The Northern Territory government’s plan to save millions by freezing the pay of public service executives might be delayed, but Chief Minister Michael Gunner is confident it won’t be denied.
Gunner has been adamant that nobody will get out of the cut to real wages, which also applies to Members of the Legislative Assembly. Until now, it was not clear what he planned to do if public servants simply refused to agree to the government’s request to vary their employment contracts.
In June on Sky News he said “a separate conversation” would ensue in that case but declined to explain further. Now it appears there will be consequences when the contracts end if they don’t sign the variation now.
This week, the Chief Minister said “a bit over half” of the group of over 600 executives had agreed, and explained a new ultimatum in an interview with Darwin radio host Katie Woolf.
“You have an opportunity to sign a three-year pay freeze now, or at the end of your contract you can sign a four-year pay freeze, or this is your last contract with the territory government.”
Gunner said the comment about it being their “last contract” referred to the fact some staff would be retiring at the end of their current term of employment and acknowledged it would affect their superannuation if they agreed to a pay freeze shortly before they are due for a pay rise.
Staff were generally asked to make their choice by the end of July, before the pay rises take effect in August. Gunner said it was not a matter of negotiation; public servants earning between $200,000 and $400,000 per year were expected to share the “heavy lifting” with politicians.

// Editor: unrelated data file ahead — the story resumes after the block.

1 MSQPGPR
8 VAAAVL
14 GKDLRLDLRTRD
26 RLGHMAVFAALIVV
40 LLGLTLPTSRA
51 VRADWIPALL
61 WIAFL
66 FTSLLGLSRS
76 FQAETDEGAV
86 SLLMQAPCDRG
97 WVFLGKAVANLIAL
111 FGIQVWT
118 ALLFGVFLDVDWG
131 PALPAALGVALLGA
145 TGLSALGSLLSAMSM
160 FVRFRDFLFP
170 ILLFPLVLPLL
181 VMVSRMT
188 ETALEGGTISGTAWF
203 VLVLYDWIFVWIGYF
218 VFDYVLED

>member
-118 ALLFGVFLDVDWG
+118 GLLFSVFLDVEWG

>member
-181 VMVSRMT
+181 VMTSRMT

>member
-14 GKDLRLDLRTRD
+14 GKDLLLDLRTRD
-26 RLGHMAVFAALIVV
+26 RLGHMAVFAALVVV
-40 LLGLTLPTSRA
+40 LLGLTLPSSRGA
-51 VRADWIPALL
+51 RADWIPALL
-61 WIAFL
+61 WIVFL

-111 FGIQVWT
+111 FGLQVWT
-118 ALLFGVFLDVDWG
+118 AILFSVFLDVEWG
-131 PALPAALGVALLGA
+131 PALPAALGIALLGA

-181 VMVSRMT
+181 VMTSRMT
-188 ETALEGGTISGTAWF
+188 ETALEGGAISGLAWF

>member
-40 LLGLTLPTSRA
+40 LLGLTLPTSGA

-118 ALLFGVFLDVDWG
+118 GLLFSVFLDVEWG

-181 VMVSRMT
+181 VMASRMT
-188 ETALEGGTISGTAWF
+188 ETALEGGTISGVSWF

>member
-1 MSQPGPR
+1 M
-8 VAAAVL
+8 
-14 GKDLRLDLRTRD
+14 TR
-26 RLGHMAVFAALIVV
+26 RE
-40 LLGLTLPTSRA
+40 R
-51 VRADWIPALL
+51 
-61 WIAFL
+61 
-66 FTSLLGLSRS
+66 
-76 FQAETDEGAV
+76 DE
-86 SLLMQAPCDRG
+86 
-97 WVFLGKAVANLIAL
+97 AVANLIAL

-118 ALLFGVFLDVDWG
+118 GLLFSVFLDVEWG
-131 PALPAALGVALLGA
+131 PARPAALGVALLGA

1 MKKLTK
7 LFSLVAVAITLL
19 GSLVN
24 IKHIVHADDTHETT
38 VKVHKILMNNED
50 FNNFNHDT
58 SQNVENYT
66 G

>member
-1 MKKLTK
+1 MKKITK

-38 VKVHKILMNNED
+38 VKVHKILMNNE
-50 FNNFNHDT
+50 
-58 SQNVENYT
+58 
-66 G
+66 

“There’s going to be a three-year pay freeze; we’re just working through whether it’s a three-year pay freeze now or if someone takes a four-year pay freeze later,” he told Woolf.
The Chief Minister pointed out the commitment was part of the plan for budget repair which was based on the recommendations of independent reviewers. This was accompanied by a 10% cut to executive ranks.
“And I can understand that some people out there were cold when I said that but there’s not really a neater way to break to someone that you’re going to do a three-year pay freeze,” he added.
From senior police officers to school principals, Gunner said the deal applied to all and claimed the process was going smoothly in his view. “I’m very relaxed.”
In May the former NT Commissioner for Public Employment Craig Allen decided it was time to move on and tendered his resignation.
Correction: an earlier version of this article mistakenly referred to NT Chief Minister Michael Gunner as the Premier, a role that does not exist.
Top image: Dinah Dinamyte